“Well, there are certain sections of New York, Major, that I wouldn’t advise you to try to invade.”

“Of all the gin joints, in all the towns, in all the world, she walks into mine.”

“I’m shocked, shocked to find that gambling is going on in here!”

“I came to Casablanca for the waters.”

“You know, Rick, I have many a friend in Casablanca, but somehow, just because you despise me, you are the only one I trust.”

“I remember every detail. The Germans wore gray, you wore blue.”

“Round up the usual suspects.”

“Such watch?”

These are just a few of the lines that I try very hard to work into my daily conversations and I hope that the comments section of this post is LOADED with all the quotes that I didn’t mention.

But back to Director Curtiz. What strikes me as most interesting is that this was one of seven film collaborations that he had with Bogart. Curtiz worked on a limited number of scenes for both Black Legion and Marked Woman, and directed Kid Galahad, Angels with Dirty Faces, Virginia City, Passage to Marseille, and We’re No Angels. Some of those other collaborations are good. A few I would even consider to be great. But in my mind, none come close to Casablanca’s perfection.

The Bogart Factor

After so many viewings, this was the very first time that I’ve ever really noticed how the entire span of Bogart’s career seems to be contained within nightclub owner Rick Blaine. Since this was the last film in my Bogart journey, it probably helps that I’ve now sat through all of his other work from the beginning, no matter how small a part it might have been.

Especially during the flashbacks of France, we see an energetic, ever-so-slightly goofy and naïve character much like the ones Bogart played in Up the River, Love Affair, and Men Are Such Fools. It’s just enough “aw shucks” shoulder shrugging that I was really reminded of how wide Bogart’s range could be when we transition back to the darkened bar where he’s drinking away his memories of Ilsa and Paris.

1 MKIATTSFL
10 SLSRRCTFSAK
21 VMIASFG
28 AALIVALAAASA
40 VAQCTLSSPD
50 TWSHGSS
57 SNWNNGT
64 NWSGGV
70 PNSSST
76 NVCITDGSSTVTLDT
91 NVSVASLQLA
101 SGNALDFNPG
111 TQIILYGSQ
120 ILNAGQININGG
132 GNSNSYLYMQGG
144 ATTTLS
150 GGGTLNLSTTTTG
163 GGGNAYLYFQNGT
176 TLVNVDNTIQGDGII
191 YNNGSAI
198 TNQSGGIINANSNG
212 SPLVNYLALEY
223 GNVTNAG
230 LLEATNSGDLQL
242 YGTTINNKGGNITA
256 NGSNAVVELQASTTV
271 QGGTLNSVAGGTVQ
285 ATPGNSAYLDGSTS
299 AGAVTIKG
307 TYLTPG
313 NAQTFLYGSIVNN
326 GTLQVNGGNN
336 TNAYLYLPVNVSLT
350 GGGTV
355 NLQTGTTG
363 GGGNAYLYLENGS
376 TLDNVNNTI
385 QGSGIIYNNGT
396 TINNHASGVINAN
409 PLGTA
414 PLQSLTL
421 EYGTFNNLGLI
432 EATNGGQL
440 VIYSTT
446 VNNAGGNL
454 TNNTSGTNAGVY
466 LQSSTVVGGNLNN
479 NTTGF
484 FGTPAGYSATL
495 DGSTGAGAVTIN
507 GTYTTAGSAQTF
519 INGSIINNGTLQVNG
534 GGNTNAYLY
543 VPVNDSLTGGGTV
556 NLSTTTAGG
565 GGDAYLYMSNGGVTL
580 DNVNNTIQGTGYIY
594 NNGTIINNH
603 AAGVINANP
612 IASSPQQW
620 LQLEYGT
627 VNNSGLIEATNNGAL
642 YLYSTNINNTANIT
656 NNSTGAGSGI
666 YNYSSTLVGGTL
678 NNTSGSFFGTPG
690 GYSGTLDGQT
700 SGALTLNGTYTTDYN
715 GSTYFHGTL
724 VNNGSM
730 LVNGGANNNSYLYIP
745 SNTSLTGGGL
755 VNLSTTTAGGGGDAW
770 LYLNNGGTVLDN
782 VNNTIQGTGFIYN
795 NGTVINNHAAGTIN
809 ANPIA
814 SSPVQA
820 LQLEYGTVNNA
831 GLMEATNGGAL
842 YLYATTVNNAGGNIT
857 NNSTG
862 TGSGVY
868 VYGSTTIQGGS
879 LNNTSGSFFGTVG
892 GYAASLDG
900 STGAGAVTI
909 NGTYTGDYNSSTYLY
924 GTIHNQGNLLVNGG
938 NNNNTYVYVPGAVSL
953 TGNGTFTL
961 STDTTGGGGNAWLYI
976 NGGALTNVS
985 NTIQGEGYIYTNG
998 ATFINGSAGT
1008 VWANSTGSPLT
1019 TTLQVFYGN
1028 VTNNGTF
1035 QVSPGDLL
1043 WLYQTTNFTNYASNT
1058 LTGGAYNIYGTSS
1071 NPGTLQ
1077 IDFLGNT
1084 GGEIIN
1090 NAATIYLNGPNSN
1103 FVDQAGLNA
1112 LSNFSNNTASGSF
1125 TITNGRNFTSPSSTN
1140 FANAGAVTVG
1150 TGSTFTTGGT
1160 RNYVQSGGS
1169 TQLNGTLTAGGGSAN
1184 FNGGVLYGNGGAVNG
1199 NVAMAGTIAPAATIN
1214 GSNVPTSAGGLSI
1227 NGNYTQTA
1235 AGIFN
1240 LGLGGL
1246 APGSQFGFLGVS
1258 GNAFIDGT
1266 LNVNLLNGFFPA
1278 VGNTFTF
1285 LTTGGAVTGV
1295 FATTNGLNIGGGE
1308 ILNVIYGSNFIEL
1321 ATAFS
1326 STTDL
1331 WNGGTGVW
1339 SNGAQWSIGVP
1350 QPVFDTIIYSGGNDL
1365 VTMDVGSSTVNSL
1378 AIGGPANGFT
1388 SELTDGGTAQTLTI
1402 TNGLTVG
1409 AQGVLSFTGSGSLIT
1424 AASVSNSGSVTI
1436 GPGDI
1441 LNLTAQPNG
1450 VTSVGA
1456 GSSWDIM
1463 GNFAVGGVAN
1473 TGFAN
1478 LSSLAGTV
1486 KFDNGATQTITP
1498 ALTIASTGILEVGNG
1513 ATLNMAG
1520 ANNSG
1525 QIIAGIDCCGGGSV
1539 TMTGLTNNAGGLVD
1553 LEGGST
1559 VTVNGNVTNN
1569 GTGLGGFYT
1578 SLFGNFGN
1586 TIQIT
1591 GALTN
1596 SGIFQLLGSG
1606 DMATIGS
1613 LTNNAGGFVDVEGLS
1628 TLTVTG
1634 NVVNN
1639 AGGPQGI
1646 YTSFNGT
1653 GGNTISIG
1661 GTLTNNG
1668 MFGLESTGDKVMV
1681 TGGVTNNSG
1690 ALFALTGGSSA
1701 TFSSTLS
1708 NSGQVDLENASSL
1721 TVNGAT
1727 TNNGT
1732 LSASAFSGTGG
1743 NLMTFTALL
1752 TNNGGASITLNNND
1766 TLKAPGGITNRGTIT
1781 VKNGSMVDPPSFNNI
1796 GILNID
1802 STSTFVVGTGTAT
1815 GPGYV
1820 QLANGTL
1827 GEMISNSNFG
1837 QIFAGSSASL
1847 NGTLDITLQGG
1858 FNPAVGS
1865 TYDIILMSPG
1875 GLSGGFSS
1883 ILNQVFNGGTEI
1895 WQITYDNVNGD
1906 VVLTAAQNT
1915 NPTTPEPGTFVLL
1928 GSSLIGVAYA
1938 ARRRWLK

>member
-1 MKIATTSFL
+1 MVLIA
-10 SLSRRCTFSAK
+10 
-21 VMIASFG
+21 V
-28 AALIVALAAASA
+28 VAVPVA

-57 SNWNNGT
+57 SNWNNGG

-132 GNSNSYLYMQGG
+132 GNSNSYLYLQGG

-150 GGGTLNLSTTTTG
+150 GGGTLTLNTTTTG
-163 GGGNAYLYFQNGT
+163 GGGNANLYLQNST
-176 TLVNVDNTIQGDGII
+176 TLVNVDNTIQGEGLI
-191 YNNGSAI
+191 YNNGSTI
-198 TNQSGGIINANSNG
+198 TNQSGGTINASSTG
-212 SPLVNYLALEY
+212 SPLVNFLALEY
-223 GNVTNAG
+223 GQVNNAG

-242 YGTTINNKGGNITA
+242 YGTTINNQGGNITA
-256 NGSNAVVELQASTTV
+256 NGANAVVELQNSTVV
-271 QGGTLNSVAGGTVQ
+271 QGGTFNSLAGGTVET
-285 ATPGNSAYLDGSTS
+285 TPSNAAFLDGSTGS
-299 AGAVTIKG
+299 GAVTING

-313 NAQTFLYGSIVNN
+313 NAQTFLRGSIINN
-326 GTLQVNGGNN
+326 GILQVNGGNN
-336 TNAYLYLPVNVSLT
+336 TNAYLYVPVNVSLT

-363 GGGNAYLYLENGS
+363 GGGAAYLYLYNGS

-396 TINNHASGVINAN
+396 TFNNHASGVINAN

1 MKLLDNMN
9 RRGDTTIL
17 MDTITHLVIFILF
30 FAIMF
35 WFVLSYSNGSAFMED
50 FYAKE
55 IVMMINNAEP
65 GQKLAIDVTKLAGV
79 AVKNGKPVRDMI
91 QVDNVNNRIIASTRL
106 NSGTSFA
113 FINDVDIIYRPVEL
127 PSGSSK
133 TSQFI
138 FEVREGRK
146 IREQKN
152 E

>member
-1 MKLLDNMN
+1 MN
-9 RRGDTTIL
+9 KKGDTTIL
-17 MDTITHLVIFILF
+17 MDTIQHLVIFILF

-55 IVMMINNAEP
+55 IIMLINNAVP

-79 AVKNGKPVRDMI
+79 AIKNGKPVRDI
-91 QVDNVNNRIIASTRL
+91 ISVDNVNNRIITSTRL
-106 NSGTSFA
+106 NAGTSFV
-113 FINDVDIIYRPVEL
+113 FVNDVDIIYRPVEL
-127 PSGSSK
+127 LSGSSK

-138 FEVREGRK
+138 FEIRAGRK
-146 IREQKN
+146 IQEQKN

There in the bar, we have the much more tightly wound, much angrier, much more depressed man who shows up in many of Bogart’s gangster roles, but perhaps especially films like San Quentin, Dead End, or The Petrified Forest. Films where Bogart seems to spend most of his time reflecting on how poorly his life has turned out and how desperately he wishes to move past his resentment and remorse.

And yet, at the core of Rick Blaine is the confident, loyal, trustworthy, stand-up man who will always end up doing the right thing, even if he tries to convince you that he sticks his neck out for no one! This is the type of character that we see Bogart playing later in his career – the Sam Spade’s, Rick Leland’s, and the majority of brooding expatriates that stick their necks out for everybody that filled Bogart’s filmography for the next ten plus years.